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The Dynamics of Decentralization in the Forestry Sector in South Sulawesi: The History, Realities and Challenges of Decentralized Governance

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Type: Working Paper
Author: Ngakan, Putu Oka; Achmad, Amran; Wiliam, Dede; Lahae, Kahar; Tako, Achmad
Date: 2005
Agency: Center for International Forestry Research (CIFOR), Bogor Barat, Indonesia
Series: Case Studies on Decentralization and Forests in Indonesia, no. 11
URI: http://hdl.handle.net/10535/8347
Sector: Forestry
Region: Pacific and Australia
Subject(s): decentralization
local governance and politics
community forestry
customary law
property rights
forest management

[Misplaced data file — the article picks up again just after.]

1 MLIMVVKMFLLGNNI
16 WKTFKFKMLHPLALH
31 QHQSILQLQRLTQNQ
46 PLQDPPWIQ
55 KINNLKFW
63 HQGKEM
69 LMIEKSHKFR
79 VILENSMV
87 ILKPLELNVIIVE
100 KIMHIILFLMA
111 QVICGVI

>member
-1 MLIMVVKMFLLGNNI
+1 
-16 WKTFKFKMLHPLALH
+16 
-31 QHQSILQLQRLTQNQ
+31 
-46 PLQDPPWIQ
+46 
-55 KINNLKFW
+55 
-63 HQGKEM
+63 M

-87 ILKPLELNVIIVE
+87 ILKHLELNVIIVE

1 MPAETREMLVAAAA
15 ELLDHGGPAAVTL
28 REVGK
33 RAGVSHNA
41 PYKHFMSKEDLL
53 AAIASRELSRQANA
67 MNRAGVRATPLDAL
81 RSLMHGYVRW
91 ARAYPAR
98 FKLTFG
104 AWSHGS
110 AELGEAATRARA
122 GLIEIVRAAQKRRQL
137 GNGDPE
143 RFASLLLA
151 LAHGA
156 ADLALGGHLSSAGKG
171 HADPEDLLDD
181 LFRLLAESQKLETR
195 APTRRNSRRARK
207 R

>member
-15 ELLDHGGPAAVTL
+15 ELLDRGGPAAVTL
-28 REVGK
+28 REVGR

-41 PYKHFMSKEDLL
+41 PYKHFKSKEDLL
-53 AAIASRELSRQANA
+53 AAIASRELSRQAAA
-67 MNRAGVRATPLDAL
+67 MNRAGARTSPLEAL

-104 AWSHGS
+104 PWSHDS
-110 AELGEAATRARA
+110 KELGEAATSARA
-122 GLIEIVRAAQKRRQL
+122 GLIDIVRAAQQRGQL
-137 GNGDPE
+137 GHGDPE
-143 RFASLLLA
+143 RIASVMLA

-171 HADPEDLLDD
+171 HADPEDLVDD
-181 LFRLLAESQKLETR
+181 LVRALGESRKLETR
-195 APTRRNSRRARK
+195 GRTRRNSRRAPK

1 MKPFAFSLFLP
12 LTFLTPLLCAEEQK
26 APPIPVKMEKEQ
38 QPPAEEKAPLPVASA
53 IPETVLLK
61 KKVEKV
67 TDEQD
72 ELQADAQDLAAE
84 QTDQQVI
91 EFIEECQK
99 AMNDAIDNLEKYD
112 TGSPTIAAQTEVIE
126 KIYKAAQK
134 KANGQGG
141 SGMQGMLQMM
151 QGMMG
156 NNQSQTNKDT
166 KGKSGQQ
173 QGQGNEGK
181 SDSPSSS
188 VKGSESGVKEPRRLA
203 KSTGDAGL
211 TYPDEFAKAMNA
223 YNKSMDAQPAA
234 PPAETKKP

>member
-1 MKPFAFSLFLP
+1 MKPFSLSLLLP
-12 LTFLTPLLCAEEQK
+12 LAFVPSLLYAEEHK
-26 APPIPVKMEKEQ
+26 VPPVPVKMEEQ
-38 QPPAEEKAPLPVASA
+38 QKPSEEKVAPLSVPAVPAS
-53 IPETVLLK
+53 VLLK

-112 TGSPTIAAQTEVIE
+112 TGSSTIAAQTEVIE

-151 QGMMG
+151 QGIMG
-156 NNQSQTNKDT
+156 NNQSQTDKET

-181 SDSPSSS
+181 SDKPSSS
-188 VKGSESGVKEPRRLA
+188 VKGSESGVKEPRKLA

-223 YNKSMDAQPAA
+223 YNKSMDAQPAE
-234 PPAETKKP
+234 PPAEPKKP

Abstract: "Having broken away from Luwu District in 2001, the Luwu Utara District Government has faced many problems in its three years of implementing decentralization. The obstacles to implementing decentralization were due mainly to the inconsistency of national laws and regulations, unclear division of responsibility and authority between district, provincial and central governments, an unfair balancing mechanism for reforestation funds between producing and non-producing districts, increased claims of tenure by local communities, low levels of public participation in decision-making processes and a lack of spatial planning at the district level. By using an inclusive decision-making process for the research process, this study helped the district government and local communities to look at underlying causes of problems in implementing forestry sector decentralization in their areas and to find alternative solutions to these problems. As a result, the district Forestry Office has undertaken many activities in direct response to the outcomes of this research project, such as a social forestry programme for local forest-dependent communities and the adoption of more inclusive processes for district forestry planning. There have also been changes in attitudes to customary rights over natural resources, and the provision of technical assistance and capacity building for rural forest dependent farmers. The study concludes that the framework for forestry decentralization needs to be reformed to promote better and more accountable forest management, at the regional and central levels, and to give the district governments more room to manage their own resources in the interests of the poorest forest-dependent people in their areas."

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